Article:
A graduate of Purdue University and Notre Dame College, Mrs. Durkin holds teaching licensure for grades 4-9 in math and science. A busy mother in her time away from school, she describes her family as “a fun, adventurous, athletic bunch.” Mrs. Durkin and her family enjoy camping, swimming, fishing, water skiing, and enjoying the newly built fire pit in their wooded backyard. She proudly supports her high school and middle school aged children in soccer and football, as well.
Eighth Grade Homeroom Teacher
“I love teaching because every day in the classroom is a new day filled with endless possibilities for learning,” says Mrs. Gaffney, who teaches eighth grade American history and seventh grade world history. Noting that her favorite subject to teach is American history, Mrs. Gaffney endeavors to make the subject matter come alive for her students by discussing how historical figures shaped history. She also connects the past to the present. “I enjoy having group discussions in my class about various social studies topics,“ she says. “It is always so interesting for me to hear the opinions of teenagers regarding current events.” Adding to her teaching of history are various projects to help keep the subject interesting.
Having taught for three years in local public and Catholic schools, primarily with middle school students, Mrs. Gaffney says what she loves most about teaching is witnessing students’ academic growth throughout the school year. “Being a part of that academic growth is amazing,” she says.
Familiar with St. Hilary School through her niece and nephew who are alumni, Mrs. Gaffney feels the school prepares students very well for high school and believes the school’s high expectations are what set it apart from other schools. “St. Hilary graduates possess compassion and thrive in all facets of their lives,” she observes. She is excited to be a part of preparing students for high school. “In my class, I strive to link academic content to students’ real lives,” she explains. “This link is important so students know that what they are learning goes well beyond middle school. What makes my class unique is that I incorporate different study skills and strategies into students’ homework assignments. Every student learns differently, and it is my goal to help them find an effective study strategy for them to be successful life-long learners.”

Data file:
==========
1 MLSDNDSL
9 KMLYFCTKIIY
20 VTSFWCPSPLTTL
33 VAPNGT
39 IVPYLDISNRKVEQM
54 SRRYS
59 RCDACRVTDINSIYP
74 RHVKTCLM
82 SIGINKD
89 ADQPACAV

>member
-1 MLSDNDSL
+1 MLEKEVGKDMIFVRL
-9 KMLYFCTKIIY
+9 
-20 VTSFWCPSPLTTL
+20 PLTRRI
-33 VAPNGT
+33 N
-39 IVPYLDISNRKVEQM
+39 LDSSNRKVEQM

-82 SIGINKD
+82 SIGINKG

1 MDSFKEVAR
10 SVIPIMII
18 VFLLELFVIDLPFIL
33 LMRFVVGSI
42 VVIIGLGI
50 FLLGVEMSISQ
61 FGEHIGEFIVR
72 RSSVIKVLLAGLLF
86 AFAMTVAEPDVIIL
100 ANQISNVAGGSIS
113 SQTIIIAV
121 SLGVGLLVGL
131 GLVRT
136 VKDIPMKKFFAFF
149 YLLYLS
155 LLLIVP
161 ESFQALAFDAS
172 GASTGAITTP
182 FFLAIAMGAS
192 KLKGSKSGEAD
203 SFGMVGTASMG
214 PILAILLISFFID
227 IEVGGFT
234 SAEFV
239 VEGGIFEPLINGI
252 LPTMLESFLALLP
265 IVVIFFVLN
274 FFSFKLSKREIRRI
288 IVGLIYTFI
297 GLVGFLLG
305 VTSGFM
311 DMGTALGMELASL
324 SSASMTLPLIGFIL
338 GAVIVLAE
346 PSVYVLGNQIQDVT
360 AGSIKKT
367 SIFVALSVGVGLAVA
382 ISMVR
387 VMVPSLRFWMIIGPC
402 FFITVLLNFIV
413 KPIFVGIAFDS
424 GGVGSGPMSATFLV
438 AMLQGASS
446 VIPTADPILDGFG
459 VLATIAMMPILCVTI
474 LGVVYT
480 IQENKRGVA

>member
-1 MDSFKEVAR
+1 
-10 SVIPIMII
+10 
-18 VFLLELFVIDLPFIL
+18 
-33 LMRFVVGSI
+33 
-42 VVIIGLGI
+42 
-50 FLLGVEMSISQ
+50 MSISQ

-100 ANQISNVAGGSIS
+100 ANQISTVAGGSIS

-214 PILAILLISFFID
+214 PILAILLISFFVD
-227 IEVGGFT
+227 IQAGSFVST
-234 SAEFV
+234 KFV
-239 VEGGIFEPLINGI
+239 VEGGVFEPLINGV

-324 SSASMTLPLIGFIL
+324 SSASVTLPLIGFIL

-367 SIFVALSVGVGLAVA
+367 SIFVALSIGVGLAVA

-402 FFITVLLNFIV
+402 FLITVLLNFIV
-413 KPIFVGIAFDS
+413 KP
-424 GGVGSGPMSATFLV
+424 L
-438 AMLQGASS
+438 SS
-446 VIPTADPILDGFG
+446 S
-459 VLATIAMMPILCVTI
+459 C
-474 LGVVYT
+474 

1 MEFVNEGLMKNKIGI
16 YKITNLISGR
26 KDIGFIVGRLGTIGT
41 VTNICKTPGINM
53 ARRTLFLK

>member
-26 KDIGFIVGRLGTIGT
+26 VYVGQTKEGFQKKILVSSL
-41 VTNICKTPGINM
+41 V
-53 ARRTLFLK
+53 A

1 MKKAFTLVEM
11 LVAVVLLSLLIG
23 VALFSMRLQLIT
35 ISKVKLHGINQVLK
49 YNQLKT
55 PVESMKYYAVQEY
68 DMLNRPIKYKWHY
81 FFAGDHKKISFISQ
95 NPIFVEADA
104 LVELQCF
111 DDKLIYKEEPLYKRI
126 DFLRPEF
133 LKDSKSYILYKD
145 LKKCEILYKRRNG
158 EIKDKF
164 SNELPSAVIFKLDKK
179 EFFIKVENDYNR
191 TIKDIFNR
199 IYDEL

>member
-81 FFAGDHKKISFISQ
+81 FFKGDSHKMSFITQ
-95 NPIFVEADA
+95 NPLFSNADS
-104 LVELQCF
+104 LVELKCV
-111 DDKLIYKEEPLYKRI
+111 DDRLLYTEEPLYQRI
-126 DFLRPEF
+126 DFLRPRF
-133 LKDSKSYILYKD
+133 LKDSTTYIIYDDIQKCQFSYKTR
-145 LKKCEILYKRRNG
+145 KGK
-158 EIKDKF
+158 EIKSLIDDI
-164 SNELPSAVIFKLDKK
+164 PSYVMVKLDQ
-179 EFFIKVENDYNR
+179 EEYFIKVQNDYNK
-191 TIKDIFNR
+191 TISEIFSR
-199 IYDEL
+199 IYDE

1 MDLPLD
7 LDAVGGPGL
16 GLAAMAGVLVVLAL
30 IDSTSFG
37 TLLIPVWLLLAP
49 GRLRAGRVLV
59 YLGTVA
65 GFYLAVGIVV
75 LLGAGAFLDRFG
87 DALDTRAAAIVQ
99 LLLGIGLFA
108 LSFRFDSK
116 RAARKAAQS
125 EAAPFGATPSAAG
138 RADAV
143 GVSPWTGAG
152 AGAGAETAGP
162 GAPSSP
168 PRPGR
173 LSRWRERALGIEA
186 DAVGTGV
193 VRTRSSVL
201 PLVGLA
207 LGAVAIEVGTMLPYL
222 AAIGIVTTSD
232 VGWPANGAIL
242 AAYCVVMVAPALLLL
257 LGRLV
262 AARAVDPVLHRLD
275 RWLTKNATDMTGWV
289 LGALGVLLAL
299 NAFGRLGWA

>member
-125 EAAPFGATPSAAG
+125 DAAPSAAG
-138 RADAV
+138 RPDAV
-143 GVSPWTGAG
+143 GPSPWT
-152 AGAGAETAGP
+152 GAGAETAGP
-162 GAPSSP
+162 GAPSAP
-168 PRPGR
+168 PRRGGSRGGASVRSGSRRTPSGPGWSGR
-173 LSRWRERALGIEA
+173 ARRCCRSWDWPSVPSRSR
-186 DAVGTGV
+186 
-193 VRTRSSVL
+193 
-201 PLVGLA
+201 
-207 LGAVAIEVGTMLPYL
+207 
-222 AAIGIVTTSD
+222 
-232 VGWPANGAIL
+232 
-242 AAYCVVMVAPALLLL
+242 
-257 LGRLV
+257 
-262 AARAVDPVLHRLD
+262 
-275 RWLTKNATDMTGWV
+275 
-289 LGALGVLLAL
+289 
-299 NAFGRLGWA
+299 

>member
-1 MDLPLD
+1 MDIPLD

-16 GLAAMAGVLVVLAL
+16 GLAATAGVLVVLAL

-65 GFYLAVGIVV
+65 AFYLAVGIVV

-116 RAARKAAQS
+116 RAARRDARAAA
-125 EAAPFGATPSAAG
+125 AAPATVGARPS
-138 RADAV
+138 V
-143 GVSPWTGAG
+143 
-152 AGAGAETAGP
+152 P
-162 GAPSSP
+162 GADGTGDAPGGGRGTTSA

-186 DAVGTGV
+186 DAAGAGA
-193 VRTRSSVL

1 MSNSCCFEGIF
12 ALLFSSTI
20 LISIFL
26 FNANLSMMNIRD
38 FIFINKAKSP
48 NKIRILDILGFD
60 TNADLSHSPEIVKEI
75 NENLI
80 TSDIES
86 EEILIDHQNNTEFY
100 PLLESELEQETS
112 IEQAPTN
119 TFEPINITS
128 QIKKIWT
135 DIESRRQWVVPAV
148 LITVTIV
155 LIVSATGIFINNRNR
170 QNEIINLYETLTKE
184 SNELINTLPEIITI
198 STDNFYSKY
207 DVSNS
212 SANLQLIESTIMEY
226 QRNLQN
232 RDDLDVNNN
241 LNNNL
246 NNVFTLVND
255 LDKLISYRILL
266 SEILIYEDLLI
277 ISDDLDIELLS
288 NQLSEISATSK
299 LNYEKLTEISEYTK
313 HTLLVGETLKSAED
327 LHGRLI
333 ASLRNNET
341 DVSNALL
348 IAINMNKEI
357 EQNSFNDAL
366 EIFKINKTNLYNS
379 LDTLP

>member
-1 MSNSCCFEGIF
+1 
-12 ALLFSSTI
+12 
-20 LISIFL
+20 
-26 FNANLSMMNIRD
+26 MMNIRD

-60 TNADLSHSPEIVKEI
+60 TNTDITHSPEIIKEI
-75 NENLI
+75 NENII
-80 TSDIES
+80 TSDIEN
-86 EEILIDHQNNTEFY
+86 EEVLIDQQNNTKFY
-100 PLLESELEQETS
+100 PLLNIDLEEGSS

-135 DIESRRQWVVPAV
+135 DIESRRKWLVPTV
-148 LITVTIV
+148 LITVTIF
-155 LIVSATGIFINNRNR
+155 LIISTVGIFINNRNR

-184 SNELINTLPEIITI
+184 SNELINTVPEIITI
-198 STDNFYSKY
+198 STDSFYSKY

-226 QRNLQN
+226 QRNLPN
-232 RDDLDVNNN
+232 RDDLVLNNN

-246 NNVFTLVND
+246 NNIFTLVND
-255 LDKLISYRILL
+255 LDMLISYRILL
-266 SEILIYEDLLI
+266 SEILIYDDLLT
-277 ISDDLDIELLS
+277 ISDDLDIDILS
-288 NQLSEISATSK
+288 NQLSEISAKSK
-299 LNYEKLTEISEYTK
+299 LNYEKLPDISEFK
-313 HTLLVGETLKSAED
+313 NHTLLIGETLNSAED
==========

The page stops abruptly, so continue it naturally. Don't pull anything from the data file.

A graduate of Kent State University, Mrs. Gaffney holds a Bachelor of Science degree in Education, with a focus on adolescent to young adult 7th-12th grade Integrated Social Studies Education. She hopes to return to Kent State in the near future to complete her Master’s degree. Prior to teaching, Mrs. Gaffney worked in retail management with a focus on corporate in-store training.
Away from the classroom, Mrs. Gaffney enjoys hiking with her husband and their yellow lab, spending time with her cat, and working out. She especially enjoys cooking and creating new recipes, and says starring on a cooking show is among the items on her bucket list!